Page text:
New initiative sheds light on pornography's impact on families
DMC launches 'Out in the Light: women uniting against pornography'
Sarah A. Miller, Deseret News
SALT LAKE CITY — A 36-year-old woman looked at the bright stars outside her Sandy home and wondered what she should do. Her husband's words burned in her mind. Pornography. Infidelity. Prostitution.
She was surprised, but didn't know why. The behavior had defined their almost 16-year marriage. Still, she had missed the red flags.
As a new bride, she had expected a fairy tale. Instead, her family — which ultimately included five children — had traveled a road to "extreme unhappiness."
She felt inadequate. He blamed his problems on her. She focused on the children. He withdrew from all of them.
Now she knew one thing: "I was vulnerable."
She went inside, walked into their bedroom alone and locked the door.
The next morning he left.
It was six months before he moved back home. It was longer before she could look him in the eyes.
"I am still sickened by how deep and dark it had become," she said.
'Out in the Light'
The story of her marriage and her husband's addiction to pornography, which she and other women agreed to share anonymously in this article, is replayed in homes across the United States.
Today, 47 percent of families in the United States report that pornography is a problem in their home, according to the National Coalition for the Protection of Children & Families, an Ohio-based nonprofit organization working to promote Christian values.
It is no surprise, considering the breadth and reach of pornography; according to Enough is Enough — a Virginia-based nonprofit organization formed in 1994 with aims to make the Internet safer for children and families — worldwide pornography revenue is estimated to be more than $97 billion dollars with $13 billion of that spent in the United States. The porn industry in the U.S. rakes in more money than ABC, NBC and CBS combined. Every second, 28,258 viewers are watching pornography and 372 Internet users are typing adult search terms into search engines. Every 39 minutes, a new pornographic video is made in the United States, according to Enough is Enough.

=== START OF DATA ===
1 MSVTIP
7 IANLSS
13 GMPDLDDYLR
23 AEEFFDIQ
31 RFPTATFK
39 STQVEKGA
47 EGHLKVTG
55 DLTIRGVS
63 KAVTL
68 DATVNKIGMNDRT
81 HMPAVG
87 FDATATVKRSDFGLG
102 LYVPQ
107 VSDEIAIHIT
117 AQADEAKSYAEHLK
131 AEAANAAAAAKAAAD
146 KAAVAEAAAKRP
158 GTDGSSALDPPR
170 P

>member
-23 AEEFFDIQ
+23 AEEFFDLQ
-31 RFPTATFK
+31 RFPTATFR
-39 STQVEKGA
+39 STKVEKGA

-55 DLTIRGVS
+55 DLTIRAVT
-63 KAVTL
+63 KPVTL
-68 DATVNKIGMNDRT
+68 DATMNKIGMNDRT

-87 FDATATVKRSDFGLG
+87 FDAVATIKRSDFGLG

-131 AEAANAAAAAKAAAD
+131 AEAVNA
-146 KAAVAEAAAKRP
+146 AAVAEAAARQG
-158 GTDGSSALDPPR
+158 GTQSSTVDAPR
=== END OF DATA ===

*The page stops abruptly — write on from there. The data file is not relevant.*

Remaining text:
This week Deseret Media Companies — Deseret News, KSL-TV, KSL Newsradio, Deseret Digital and Deseret Book — are rolling out an initiative to educate, direct and unite women whose husbands have a problem with pornography. Through the initiative — titled "Out in the Light: women uniting against pornography" — Deseret Media Companies will combine resources to shed light on this problem that is impacting families.
In addition to the series of articles that will run in this week's Deseret News, a new website — www.outinthelight.com — and reports on KSL-TV and KSLNewsradio will tell the stories of the silent victims of pornography: the wives of consumers.
'I felt worthless'
An Oregon woman remembers reading an article in her university's student newspaper about men who compulsively view pornography. "Why would a woman marry a man like that?" she asked herself.
Back then, pornography seemed like a problem that impacted other families.
But it wasn't.
When she and her husband moved into a new apartment with unfiltered Internet access, he immediately resumed his habits from his teens. Later, he confessed.
"I had no clue of the depth or breadth or scope of the problem," she said. "I assumed that was the end of it."
But when they moved to a different state to attend graduate school, it persisted. Instead of doing graduate research, he spent hours and hours on the computer viewing pornography.
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